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way2

[wey] /weɪ/
adverb
1.
Also, 'way. away; from this or that place:
Go way.
2.
to a great degree or at quite a distance; far:
way too heavy; way down the road.
Origin
1175-1225
1175-1225; Middle English, aphetic variant of away
Dictionary.com Unabridged
Based on the Random House Dictionary, © Random House, Inc. 2014.
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British Dictionary definitions for 'way

way

/weɪ/
noun
1.
a manner, method, or means: a way of life, a way of knowing
2.
a route or direction: the way home
3.
  1. a means or line of passage, such as a path or track
  2. (in combination): waterway
4.
space or room for movement or activity (esp in the phrases make way, in the way, out of the way)
5.
distance, usually distance in general: you've come a long way
6.
a passage or journey: on the way
7.
characteristic style or manner: I did it in my own way
8.
(often pl) habits; idiosyncrasies: he has some offensive ways
9.
an aspect of something; particular: in many ways he was right
10.
  1. a street in or leading out of a town
  2. (capital when part of a street name): Icknield Way
11.
something that one wants in a determined manner (esp in the phrases get or have one's (own) way)
12.
the experience or sphere in which one comes into contact with things (esp in the phrase come one's way)
13.
(informal) a state or condition, usually financial or concerning health (esp in the phrases in a good (or bad) way)
14.
(informal) the area or direction of one's home: drop in if you're ever over my way
15.
movement of a ship or other vessel
16.
a right of way in law
17.
a guide along which something can be moved, such as the surface of a lathe along which the tailstock slides
18.
(pl) the wooden or metal tracks down which a ship slides to be launched
19.
a course of life including experiences, conduct, etc: the way of sin
20.
(archaic) calling or trade
21.
(sentence modifier) by the way, in passing or incidentally
22.
by way of
  1. via
  2. serving as: by way of introduction
  3. in the state or condition of: by way of being an artist
23.
each way, (of a bet) laid on a horse, dog, etc, to win or gain a place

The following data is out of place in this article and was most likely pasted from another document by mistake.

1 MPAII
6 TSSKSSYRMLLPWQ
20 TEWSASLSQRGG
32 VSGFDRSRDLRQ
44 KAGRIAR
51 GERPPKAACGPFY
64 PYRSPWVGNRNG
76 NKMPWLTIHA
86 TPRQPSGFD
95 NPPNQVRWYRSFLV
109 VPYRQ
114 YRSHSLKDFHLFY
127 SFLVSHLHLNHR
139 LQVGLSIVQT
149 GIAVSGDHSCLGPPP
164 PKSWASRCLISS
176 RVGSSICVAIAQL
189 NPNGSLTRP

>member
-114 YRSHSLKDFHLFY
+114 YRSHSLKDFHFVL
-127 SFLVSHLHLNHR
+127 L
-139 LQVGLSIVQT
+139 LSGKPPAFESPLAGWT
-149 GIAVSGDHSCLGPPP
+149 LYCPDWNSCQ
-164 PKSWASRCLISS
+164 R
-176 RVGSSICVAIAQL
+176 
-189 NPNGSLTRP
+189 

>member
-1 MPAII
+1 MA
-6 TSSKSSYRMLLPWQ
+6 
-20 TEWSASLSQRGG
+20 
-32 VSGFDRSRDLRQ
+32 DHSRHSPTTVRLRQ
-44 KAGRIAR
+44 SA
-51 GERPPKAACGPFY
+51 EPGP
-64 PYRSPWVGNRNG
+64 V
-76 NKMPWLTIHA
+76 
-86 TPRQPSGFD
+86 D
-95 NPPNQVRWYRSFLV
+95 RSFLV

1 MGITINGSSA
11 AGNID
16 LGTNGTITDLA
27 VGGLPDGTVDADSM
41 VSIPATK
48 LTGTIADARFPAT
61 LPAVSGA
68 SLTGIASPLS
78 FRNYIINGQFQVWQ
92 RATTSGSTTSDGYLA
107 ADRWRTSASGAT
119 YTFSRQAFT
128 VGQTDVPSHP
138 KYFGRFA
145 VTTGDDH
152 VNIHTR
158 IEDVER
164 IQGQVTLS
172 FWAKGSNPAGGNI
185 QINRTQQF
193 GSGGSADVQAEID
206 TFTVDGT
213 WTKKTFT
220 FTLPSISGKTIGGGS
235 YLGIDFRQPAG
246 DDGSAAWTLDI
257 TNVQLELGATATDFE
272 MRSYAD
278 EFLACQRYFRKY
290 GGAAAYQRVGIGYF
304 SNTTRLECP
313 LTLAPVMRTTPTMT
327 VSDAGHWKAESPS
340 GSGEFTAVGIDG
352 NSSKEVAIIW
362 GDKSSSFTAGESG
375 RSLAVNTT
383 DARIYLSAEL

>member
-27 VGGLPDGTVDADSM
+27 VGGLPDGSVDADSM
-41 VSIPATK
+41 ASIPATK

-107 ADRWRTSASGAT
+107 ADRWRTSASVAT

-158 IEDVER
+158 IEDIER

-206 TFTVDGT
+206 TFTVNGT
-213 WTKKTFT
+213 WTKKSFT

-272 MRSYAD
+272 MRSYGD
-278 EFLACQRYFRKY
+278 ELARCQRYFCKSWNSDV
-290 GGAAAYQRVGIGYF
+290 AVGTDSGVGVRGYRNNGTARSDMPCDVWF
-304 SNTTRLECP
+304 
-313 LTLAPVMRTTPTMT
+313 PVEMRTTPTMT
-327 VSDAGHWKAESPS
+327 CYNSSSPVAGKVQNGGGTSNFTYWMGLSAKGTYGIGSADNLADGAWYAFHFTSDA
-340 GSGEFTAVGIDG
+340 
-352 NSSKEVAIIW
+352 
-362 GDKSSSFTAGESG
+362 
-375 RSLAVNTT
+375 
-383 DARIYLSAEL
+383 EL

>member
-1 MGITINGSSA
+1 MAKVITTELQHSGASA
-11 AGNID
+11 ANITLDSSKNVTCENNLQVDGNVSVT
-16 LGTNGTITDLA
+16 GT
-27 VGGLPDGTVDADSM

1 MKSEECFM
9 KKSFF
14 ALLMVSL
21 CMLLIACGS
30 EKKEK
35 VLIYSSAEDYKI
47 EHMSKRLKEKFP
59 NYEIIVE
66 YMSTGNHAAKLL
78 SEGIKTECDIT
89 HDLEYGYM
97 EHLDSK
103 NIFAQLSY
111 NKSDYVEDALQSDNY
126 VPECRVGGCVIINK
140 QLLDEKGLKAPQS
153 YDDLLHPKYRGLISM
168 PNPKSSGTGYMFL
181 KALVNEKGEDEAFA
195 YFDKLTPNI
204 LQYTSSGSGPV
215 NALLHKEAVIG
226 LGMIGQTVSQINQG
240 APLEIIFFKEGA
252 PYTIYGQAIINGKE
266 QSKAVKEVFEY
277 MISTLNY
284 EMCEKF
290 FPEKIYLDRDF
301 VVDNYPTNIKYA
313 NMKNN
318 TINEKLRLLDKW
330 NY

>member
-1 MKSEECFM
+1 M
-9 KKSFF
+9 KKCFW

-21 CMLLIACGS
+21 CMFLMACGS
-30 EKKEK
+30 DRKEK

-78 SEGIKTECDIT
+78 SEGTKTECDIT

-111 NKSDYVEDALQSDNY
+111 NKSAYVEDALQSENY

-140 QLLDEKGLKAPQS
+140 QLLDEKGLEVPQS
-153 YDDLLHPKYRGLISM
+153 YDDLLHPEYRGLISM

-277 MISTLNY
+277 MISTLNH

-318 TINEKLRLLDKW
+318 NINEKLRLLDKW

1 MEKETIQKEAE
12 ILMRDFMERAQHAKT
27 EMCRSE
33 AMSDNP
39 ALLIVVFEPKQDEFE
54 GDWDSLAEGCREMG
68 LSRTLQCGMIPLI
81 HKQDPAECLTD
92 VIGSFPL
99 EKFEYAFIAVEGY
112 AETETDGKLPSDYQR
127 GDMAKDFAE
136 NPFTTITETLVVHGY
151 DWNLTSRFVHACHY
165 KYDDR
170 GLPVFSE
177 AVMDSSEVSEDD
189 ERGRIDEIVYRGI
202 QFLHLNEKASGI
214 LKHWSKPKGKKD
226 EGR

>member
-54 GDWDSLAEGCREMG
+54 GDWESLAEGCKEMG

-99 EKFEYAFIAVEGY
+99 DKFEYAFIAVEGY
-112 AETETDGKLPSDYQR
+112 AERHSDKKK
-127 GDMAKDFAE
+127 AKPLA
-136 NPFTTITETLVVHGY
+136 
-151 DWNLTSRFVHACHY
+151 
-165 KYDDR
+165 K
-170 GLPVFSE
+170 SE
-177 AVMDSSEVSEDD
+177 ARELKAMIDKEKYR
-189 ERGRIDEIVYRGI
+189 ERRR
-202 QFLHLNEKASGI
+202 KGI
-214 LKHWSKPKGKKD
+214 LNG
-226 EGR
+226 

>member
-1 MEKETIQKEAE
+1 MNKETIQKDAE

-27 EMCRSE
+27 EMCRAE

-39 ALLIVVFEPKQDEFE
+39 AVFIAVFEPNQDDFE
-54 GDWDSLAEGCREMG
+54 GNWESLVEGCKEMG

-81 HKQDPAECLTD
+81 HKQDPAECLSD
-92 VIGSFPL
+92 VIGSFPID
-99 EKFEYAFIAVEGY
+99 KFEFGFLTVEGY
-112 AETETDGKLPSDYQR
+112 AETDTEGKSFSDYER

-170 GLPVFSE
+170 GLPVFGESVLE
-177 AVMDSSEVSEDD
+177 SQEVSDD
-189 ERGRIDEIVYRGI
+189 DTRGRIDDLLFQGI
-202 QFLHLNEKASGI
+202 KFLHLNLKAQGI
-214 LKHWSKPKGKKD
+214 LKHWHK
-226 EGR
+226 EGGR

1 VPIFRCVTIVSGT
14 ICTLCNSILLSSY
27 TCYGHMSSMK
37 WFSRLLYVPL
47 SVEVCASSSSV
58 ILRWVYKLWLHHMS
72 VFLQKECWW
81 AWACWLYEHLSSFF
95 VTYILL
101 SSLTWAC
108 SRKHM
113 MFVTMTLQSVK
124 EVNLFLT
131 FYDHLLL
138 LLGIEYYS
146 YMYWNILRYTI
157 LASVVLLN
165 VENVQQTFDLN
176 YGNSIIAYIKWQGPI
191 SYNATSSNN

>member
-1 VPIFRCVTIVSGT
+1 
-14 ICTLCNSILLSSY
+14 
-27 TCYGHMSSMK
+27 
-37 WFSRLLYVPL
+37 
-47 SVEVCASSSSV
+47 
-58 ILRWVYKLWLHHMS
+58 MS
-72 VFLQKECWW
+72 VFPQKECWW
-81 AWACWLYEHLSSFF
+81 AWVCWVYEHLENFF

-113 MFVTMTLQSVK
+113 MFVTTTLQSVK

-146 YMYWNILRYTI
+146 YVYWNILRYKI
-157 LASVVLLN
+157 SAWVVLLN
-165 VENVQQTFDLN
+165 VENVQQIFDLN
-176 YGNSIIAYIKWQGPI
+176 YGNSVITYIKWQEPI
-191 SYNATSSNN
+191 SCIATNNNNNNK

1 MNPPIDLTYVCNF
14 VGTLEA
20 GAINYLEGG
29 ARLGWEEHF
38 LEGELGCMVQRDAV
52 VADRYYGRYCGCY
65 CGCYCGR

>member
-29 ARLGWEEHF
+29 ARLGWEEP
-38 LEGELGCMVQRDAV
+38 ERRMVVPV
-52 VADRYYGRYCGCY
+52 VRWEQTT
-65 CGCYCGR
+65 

24.
give way
  1. to collapse or break down
  2. to withdraw or yield
25.
give way to
  1. to step aside for or stop for
  2. to give full rein to (emotions, etc)
26.
go out of one's way, to take considerable trouble or inconvenience oneself
27.
have a way with, to have such a manner or skill as to handle successfully
28.
have it both ways, to enjoy two things that would normally contradict each other or be mutually exclusive
29.
in a way, in some respects
30.
in no way, not at all
31.
lead the way
  1. to go first
  2. to set an example or precedent
32.
make one's way
  1. to proceed or advance
  2. to achieve success in life
33.
(informal) no way, that is impossible
34.
(informal) on the way out
  1. becoming unfashionable, obsolete, etc
  2. dying
35.
out of the way
  1. removed or dealt with so as to be no longer a hindrance
  2. remote
  3. unusual and sometimes improper
36.
pay one's way, See pay1 (sense 11)
37.
see one's way, see one's way clear, to find it possible and be willing (to do something)
38.
(Irish) the way, so that: I left early the way I would avoid the traffic
39.
under way, having started moving or making progress
adverb
40.
(informal)
  1. at a considerable distance or extent: way over yonder
  2. very far: they're way up the mountain
41.
(informal) by far; considerably: way better
42.
(slang) truly; genuinely: they have a way cool site
Word Origin
Old English weg; related to Old Frisian wei, Old Norse vegr, Gothic wigs
Collins English Dictionary - Complete & Unabridged 2012 Digital Edition
© William Collins Sons & Co. Ltd. 1979, 1986 © HarperCollins
Publishers 1998, 2000, 2003, 2005, 2006, 2007, 2009, 2012
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Word Origin and History for 'way

way

n.

Old English weg "road, path, course of travel," from Proto-Germanic *wegaz (cf. Old Saxon, Dutch weg, Old Norse vegr, Old Frisian wei, Old High German weg, German Weg, Gothic wigs "way"), from PIE *wegh- "to move" (see weigh). Most of the extended senses developed in Middle English. Adverbial meaning "very, extremely" is by 1986, perhaps from phrase all the way. Ways and means "resources at a person's disposal" is attested from early 15c. Way-out (adj.) "original, bold," is jazz slang, first recorded 1940s. Encouragement phrase way to go is short for that's the way to go.

Online Etymology Dictionary, © 2010 Douglas Harper
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Slang definitions & phrases for 'way

waver

Related Terms

flag-waver, skivvy-waver


The Dictionary of American Slang, Fourth Edition by Barbara Ann Kipfer, PhD. and Robert L. Chapman, Ph.D.
Copyright (C) 2007 by HarperCollins Publishers.
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Idioms and Phrases with 'way
The American Heritage® Idioms Dictionary
Copyright © 2002, 2001, 1995 by Houghton Mifflin Company. Published by Houghton Mifflin Company.
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